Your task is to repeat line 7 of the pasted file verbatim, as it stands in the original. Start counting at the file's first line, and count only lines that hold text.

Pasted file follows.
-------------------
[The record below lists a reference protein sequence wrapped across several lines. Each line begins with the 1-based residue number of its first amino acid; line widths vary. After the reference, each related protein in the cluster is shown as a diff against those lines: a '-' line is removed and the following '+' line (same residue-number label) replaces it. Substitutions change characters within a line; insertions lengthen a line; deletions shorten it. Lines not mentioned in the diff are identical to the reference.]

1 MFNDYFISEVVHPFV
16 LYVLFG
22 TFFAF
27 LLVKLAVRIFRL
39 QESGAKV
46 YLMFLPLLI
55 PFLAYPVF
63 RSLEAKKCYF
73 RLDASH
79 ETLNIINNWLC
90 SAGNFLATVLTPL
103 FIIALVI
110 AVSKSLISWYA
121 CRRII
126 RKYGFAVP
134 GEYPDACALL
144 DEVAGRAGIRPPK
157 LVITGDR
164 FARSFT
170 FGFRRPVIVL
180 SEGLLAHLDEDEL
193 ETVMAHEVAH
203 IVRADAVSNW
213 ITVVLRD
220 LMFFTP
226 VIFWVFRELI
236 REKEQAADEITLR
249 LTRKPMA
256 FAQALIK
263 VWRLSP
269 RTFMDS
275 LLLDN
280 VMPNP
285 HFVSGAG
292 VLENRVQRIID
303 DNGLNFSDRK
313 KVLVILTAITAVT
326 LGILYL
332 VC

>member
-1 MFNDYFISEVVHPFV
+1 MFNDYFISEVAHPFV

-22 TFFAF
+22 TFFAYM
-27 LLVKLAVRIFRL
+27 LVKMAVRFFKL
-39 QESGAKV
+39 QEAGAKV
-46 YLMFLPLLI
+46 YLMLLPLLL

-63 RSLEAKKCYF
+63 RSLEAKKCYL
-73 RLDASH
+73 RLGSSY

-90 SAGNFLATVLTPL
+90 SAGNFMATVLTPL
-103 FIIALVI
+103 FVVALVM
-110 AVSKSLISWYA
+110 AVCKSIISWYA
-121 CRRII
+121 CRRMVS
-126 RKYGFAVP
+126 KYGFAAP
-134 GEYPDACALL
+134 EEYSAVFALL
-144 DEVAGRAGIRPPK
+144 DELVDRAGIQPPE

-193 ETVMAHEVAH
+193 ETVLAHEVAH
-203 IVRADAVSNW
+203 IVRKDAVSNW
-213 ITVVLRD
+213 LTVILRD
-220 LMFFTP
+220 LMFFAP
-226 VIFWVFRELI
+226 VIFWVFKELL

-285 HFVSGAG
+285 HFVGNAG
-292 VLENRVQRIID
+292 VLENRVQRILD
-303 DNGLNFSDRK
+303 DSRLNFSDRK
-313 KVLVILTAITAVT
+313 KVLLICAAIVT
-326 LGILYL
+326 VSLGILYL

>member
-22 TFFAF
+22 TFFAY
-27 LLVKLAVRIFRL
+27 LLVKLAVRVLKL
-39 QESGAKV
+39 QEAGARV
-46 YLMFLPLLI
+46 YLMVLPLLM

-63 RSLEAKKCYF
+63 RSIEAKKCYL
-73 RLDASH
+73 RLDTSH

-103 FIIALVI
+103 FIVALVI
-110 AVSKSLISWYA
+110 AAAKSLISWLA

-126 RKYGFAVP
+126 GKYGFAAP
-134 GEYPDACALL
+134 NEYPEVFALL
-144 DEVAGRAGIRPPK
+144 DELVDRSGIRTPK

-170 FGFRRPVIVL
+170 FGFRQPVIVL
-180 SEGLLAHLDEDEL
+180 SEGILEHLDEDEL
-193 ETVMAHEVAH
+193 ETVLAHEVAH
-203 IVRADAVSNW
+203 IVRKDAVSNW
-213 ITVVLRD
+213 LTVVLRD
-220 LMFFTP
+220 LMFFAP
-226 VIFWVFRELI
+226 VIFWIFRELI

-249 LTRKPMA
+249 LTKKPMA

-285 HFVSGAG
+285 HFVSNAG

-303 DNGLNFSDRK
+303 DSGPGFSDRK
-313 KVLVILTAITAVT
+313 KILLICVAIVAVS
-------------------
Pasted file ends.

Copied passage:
46 YLMFLPLLI